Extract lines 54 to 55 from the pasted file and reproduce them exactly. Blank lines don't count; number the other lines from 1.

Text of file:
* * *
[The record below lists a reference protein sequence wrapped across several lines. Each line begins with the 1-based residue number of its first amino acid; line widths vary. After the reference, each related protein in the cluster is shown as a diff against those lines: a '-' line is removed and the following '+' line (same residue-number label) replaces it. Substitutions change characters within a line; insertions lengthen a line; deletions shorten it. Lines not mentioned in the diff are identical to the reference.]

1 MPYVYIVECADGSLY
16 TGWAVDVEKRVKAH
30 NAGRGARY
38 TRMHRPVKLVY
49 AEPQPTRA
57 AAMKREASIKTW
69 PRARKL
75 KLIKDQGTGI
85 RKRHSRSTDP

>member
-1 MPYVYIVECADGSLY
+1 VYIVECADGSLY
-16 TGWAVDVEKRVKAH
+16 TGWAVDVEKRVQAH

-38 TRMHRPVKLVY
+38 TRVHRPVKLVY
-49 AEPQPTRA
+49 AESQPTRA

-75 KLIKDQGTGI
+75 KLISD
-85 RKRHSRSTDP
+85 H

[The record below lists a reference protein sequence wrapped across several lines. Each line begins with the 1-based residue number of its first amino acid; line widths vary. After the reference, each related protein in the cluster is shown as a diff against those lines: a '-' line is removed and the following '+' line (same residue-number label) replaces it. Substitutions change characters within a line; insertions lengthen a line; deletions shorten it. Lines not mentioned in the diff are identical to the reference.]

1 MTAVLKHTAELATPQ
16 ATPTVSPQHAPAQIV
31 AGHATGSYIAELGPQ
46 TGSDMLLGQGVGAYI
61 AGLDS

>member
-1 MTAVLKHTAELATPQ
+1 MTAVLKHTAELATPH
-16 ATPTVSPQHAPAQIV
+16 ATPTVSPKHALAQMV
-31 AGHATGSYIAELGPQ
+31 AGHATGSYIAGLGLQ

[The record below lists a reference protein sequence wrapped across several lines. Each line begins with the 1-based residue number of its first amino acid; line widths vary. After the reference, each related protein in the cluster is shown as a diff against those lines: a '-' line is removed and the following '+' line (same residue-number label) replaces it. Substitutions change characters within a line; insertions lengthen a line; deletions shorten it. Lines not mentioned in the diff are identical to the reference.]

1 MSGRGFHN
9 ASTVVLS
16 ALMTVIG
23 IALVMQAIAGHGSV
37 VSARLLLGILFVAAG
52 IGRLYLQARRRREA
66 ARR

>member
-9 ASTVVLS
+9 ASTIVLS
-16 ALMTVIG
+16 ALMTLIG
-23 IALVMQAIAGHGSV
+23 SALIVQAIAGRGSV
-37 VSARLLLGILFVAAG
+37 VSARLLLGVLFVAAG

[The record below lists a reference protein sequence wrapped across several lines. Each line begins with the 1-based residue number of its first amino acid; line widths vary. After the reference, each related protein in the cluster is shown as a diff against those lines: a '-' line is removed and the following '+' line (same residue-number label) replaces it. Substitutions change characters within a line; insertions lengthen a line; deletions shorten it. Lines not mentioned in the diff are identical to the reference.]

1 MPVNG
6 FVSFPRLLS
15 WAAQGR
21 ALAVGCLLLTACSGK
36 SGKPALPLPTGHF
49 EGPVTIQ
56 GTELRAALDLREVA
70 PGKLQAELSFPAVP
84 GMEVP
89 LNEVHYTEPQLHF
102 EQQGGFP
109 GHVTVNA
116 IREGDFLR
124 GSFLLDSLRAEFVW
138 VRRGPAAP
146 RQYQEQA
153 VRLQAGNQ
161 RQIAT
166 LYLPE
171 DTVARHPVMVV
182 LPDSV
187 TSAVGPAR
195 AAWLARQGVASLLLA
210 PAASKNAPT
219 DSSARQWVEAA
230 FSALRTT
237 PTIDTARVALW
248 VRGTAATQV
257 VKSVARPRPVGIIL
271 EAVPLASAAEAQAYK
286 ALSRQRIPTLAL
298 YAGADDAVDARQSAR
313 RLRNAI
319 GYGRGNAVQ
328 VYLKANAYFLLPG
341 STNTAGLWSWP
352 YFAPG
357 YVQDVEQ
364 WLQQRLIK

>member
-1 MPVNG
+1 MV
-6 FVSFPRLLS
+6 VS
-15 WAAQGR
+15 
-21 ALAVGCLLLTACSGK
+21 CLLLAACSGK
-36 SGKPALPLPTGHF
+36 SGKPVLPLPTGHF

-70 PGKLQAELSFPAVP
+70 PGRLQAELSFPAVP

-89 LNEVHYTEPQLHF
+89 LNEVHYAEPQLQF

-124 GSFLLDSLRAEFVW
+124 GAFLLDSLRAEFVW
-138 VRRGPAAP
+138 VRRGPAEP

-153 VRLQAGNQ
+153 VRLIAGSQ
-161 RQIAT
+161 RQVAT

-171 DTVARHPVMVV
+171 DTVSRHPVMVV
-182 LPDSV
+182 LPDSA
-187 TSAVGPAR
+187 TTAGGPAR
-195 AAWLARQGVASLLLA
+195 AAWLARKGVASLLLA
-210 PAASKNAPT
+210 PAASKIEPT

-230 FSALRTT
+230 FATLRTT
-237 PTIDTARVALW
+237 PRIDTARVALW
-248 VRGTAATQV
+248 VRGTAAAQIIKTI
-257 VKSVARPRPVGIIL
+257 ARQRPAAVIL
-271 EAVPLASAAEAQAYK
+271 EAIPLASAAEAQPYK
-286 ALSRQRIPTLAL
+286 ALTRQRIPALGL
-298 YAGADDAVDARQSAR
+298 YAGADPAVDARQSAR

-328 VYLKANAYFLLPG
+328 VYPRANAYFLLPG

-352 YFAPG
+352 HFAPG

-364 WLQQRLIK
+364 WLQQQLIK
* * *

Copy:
[The record below lists a reference protein sequence wrapped across several lines. Each line begins with the 1-based residue number of its first amino acid; line widths vary. After the reference, each related protein in the cluster is shown as a diff against those lines: a '-' line is removed and the following '+' line (same residue-number label) replaces it. Substitutions change characters within a line; insertions lengthen a line; deletions shorten it. Lines not mentioned in the diff are identical to the reference.]

1 MPVNG